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Maria’s Story – Inspiring change for International Women’s Day

In the run up to International Women’s day 2014, we at Mision México have decided to interview three exceptional young ladies from our family. This year’s theme is ‘Inspiring change’ and these girls certainly do that! So far we have spoken to Katherine and Dulce and last, but certainly not least, it’s Maria!

Maria

Maria at her Christmas Concert 2014

If Maria was a Spice Girl, she would be sporty spice! She is a keen surfer and football player and is currently studying dance. Her dream is to run her own dance studio and help children overcome trauma through dance. Like all the young ladies at Mision México she is talented, intelligent and highly motivated to build on the change she has seen in her life and become a successful young lady!

What strikes you most when you speak to Maria is her sheer determination to “be the best I can be in everything I do.?  Her can-do attitude to life is mirrored on that of her sporting hero Bethany Hamilton, professional surfer, who lost an arm after being attacked by a shark. “She showed women that, even when missing a part of ourselves, we can do amazing things, and that we deserve to be treated equally? she told me.

Maria’s call for change

Maria is adamant that things need to change for women all over the world: “men can treat us as if we are cheaper when we are not. Being a woman in Mexico is tough.? Maria certainly speaks from experience. Her ‘womanhood’ was forced upon her far too early when, aged three, her mother died. Aged 5 she was forced into domestic slavery by her family who sent her to live with a stranger after her grandfather tried to sexually abuse her. You can see her full story below in an MTV documentary “Invisible Slaves? where she tells her own “Cinderella? story of domestic servitude, sleeping on a cardboard sheet, and being beaten with a cord when she hadn’t sold enough in the street. Her story begins at 8.07mins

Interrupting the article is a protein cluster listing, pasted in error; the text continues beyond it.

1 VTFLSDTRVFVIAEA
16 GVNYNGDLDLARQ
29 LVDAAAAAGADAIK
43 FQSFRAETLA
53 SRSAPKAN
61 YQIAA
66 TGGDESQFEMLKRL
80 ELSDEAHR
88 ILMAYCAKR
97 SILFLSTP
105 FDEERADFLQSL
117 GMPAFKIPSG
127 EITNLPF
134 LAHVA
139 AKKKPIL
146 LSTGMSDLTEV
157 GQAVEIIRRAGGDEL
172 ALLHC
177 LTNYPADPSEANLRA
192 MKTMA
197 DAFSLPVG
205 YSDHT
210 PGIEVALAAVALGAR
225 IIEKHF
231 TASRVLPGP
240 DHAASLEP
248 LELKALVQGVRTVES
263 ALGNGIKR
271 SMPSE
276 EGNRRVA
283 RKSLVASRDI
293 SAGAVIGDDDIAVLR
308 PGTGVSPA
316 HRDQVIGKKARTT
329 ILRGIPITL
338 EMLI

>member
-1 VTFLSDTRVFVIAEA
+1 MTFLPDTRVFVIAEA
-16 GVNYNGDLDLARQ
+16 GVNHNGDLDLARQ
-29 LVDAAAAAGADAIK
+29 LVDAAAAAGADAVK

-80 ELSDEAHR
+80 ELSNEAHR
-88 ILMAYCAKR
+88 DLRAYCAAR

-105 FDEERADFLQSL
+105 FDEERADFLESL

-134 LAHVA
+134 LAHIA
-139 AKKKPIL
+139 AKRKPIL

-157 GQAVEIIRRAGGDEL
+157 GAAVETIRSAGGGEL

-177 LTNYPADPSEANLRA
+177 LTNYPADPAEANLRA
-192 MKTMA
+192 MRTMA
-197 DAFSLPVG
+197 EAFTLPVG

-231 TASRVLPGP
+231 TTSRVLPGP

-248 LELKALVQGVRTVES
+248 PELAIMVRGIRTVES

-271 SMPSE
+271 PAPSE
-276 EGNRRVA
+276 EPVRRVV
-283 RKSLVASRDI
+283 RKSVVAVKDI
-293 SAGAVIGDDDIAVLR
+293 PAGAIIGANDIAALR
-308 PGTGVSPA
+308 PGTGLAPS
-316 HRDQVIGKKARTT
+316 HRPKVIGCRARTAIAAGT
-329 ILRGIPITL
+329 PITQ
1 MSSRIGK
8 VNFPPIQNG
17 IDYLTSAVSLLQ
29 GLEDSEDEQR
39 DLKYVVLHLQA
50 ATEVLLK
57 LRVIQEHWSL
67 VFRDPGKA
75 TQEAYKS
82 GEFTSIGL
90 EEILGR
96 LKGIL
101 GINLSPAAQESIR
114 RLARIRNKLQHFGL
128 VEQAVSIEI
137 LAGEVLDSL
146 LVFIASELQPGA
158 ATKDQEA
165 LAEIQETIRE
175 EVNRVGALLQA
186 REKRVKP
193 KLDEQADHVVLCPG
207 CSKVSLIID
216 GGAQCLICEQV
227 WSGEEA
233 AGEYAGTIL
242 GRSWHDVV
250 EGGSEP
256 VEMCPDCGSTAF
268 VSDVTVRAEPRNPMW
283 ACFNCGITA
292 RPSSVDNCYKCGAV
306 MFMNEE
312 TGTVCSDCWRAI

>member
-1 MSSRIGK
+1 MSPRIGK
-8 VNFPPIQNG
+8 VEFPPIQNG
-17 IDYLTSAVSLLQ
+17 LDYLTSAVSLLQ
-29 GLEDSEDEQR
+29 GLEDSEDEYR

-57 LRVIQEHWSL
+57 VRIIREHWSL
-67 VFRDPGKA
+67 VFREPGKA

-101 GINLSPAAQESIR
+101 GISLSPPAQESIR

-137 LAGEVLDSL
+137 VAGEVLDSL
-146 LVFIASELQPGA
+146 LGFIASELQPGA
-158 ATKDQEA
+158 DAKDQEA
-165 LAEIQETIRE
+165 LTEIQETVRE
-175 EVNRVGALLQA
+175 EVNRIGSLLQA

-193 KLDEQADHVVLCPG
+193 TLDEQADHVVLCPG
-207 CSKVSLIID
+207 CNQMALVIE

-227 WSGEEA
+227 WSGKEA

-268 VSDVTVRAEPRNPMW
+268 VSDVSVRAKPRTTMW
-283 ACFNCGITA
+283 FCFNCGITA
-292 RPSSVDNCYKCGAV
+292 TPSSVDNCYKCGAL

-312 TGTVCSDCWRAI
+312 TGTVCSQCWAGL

Thankfully, her life changed “completely?, when aged 8 she found the courage to run away from where she was living and seek the help of a lady she often sold to. Once they believed her story she was referred to the social services and eventually Mision México  where “I had two parents who showed me what it was like to have unconditional love, and I had a big family to show me what it was like to be united.?  This changed her life; she became proud of who she was.

Maria teaching dancing at Mision Mexico

Maria teaching dancing at Mision Mexico

For Maria, change needs to occur in every aspect of women’s lives in every corner of the world – they need greater access to education, to jobs, to political power, but perhaps most importantly, to hope, to safety and to acceptance. When I asked her what advice she had for young girls all over the world she told me “things need to change so that all women everywhere can be proud of who they are, and are not scared of being women. They need to be who they really are, to be the very best they can be and to never give up.?

On International Women’s day, we often celebrate how concrete development initiatives such as education programmes, maternal health initiatives and micro finance projects change the lives of women and their communities as it is easy to evidence. What is more difficult to understand, yet just as important to consider, is how “softer? interventions such as how providing a young girl with community, safety and love can change her life immeasurably.

Pam Skuse and Maria flying high

Pam and Maria flying high